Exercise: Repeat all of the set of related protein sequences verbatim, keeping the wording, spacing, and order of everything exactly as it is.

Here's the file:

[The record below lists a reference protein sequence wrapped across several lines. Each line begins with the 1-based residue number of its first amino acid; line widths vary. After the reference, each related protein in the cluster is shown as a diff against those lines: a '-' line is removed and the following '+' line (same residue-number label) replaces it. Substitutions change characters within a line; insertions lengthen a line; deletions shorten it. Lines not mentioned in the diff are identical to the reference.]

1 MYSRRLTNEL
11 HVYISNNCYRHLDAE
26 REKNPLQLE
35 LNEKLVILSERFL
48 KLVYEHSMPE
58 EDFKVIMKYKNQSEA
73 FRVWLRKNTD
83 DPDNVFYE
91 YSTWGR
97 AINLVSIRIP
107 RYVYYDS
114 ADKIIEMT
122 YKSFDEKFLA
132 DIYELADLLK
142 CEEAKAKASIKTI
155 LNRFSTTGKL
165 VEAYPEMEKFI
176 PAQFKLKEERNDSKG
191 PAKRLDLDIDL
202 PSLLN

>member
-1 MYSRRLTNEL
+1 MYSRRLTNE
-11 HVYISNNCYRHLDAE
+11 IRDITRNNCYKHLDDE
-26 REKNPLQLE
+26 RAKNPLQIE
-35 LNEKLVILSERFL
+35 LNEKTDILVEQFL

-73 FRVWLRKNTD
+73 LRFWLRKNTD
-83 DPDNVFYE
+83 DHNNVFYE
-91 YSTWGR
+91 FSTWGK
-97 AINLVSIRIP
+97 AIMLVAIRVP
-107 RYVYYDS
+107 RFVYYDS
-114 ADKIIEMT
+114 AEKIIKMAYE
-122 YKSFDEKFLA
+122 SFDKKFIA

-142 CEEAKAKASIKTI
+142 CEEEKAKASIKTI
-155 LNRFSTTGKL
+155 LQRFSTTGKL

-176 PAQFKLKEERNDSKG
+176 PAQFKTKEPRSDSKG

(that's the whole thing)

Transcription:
[The record below lists a reference protein sequence wrapped across several lines. Each line begins with the 1-based residue number of its first amino acid; line widths vary. After the reference, each related protein in the cluster is shown as a diff against those lines: a '-' line is removed and the following '+' line (same residue-number label) replaces it. Substitutions change characters within a line; insertions lengthen a line; deletions shorten it. Lines not mentioned in the diff are identical to the reference.]

1 MYSRRLTNEL
11 HVYISNNCYRHLDAE
26 REKNPLQLE
35 LNEKLVILSERFL
48 KLVYEHSMPE
58 EDFKVIMKYKNQSEA
73 FRVWLRKNTD
83 DPDNVFYE
91 YSTWGR
97 AINLVSIRIP
107 RYVYYDS
114 ADKIIEMT
122 YKSFDEKFLA
132 DIYELADLLK
142 CEEAKAKASIKTI
155 LNRFSTTGKL
165 VEAYPEMEKFI
176 PAQFKLKEERNDSKG
191 PAKRLDLDIDL
202 PSLLN

>member
-1 MYSRRLTNEL
+1 MYSRRLTNE
-11 HVYISNNCYRHLDAE
+11 IRDITRNNCYKHLDDE
-26 REKNPLQLE
+26 RAKNPLQIE
-35 LNEKLVILSERFL
+35 LNEKTDILVEQFL

-73 FRVWLRKNTD
+73 LRFWLRKNTD
-83 DPDNVFYE
+83 DHNNVFYE
-91 YSTWGR
+91 FSTWGK
-97 AINLVSIRIP
+97 AIMLVAIRVP
-107 RYVYYDS
+107 RFVYYDS
-114 ADKIIEMT
+114 AEKIIKMAYE
-122 YKSFDEKFLA
+122 SFDKKFIA

-142 CEEAKAKASIKTI
+142 CEEEKAKASIKTI
-155 LNRFSTTGKL
+155 LQRFSTTGKL

-176 PAQFKLKEERNDSKG
+176 PAQFKTKEPRSDSKG